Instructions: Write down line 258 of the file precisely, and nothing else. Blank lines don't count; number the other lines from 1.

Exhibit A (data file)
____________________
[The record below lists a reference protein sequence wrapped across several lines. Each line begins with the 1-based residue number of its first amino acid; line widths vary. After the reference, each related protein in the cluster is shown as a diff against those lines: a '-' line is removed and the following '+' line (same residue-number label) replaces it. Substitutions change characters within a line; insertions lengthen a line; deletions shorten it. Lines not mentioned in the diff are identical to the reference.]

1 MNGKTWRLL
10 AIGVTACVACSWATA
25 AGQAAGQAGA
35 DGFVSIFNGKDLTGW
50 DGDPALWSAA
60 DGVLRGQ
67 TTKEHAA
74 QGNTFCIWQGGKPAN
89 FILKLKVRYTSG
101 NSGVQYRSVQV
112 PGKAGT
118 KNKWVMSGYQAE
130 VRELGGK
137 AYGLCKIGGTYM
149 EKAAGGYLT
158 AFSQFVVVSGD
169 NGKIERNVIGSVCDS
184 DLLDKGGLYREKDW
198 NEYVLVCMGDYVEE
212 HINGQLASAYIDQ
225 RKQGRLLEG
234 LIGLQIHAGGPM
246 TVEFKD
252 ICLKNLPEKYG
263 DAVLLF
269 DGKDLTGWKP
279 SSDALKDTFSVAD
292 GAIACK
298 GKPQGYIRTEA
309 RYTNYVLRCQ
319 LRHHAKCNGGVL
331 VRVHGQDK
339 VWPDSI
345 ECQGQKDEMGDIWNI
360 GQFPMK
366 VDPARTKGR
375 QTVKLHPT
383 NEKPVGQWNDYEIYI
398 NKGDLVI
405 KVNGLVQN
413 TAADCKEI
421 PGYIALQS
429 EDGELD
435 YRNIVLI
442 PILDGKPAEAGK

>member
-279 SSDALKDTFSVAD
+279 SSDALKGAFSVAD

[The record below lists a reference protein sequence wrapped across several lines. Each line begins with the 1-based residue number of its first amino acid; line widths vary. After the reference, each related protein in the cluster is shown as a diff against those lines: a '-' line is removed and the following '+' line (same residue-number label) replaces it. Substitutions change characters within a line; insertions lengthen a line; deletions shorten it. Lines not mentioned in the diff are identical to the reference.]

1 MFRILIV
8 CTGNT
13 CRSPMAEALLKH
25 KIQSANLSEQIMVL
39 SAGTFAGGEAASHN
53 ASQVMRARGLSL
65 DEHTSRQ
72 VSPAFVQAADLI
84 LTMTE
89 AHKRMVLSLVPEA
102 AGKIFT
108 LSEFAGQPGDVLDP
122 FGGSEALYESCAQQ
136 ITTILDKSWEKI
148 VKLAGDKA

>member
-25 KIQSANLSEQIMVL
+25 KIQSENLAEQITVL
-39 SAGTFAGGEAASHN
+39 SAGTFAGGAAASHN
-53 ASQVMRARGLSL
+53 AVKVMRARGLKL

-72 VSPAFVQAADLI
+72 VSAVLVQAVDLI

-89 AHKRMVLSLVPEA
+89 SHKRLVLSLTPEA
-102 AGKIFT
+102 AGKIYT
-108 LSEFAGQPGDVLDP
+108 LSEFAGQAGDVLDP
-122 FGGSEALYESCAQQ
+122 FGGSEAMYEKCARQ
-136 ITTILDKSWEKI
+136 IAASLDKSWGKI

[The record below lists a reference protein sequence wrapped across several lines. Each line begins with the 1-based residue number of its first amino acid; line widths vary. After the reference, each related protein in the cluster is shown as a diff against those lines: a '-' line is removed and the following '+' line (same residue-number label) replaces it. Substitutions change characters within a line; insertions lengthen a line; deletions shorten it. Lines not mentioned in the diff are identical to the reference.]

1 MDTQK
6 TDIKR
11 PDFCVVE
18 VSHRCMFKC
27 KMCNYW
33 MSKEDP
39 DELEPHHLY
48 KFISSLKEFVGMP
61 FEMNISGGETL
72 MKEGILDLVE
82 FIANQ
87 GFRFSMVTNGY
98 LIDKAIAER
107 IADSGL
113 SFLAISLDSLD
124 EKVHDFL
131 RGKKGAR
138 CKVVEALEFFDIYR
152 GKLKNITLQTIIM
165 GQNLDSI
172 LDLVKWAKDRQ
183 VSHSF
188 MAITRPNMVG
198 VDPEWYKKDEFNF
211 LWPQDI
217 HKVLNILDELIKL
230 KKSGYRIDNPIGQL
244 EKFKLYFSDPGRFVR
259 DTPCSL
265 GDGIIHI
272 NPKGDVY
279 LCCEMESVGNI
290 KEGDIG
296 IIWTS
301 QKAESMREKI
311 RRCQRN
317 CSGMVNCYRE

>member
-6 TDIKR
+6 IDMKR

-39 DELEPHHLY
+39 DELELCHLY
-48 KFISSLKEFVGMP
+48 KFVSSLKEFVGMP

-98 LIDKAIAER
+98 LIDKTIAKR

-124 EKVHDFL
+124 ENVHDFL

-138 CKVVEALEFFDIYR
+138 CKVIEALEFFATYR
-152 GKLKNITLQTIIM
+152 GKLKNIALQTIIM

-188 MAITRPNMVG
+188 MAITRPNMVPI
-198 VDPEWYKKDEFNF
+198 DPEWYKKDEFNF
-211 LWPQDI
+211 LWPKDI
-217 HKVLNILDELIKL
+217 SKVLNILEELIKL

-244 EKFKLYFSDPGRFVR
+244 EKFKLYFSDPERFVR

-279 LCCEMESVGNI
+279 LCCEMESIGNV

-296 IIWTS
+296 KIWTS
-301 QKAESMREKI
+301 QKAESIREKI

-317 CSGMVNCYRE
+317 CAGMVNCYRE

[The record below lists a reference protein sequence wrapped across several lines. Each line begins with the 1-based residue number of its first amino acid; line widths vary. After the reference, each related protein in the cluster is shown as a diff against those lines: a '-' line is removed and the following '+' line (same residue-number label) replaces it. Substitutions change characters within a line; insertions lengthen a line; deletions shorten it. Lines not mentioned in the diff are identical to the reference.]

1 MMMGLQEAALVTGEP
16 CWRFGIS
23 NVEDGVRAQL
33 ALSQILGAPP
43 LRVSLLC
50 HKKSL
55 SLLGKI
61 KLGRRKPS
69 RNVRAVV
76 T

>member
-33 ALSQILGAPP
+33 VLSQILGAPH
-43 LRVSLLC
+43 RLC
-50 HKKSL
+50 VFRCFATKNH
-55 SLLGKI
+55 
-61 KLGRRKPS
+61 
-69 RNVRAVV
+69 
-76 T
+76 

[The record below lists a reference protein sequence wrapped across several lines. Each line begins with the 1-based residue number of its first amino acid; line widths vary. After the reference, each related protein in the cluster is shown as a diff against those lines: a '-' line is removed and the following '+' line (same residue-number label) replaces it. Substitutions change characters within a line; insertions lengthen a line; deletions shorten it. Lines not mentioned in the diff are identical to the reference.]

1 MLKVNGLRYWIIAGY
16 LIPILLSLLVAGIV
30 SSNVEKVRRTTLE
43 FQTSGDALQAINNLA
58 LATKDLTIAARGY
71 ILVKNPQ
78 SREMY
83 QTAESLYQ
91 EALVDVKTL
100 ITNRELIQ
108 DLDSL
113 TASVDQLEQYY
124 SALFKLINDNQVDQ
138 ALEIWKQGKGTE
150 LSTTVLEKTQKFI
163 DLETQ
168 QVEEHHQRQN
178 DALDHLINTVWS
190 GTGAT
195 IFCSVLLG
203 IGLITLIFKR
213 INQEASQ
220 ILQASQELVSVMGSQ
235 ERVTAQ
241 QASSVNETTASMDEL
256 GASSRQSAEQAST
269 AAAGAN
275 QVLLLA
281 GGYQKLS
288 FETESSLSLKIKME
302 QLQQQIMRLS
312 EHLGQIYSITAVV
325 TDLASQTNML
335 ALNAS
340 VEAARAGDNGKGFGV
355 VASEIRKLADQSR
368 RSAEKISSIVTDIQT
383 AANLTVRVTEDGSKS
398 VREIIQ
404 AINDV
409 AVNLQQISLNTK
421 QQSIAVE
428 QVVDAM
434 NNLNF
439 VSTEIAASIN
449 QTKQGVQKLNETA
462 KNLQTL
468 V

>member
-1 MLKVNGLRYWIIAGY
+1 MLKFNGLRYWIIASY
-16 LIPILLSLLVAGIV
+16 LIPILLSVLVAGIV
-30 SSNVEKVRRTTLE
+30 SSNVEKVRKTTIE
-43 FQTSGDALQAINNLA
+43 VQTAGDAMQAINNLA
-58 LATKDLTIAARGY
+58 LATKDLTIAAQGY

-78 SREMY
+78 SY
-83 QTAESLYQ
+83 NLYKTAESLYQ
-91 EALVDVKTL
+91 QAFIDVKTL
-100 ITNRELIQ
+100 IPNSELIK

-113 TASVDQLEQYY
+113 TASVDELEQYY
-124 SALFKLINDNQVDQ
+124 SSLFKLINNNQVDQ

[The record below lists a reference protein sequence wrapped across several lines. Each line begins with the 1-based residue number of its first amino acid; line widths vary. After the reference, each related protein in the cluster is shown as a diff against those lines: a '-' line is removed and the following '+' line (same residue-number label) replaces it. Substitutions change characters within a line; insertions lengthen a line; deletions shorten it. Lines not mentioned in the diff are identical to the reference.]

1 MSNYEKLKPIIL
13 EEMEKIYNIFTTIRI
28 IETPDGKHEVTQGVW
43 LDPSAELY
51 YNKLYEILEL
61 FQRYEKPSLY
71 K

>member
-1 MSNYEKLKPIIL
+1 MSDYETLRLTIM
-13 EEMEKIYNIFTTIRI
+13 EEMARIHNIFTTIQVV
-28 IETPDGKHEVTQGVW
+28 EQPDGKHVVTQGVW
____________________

43 LDPSAELY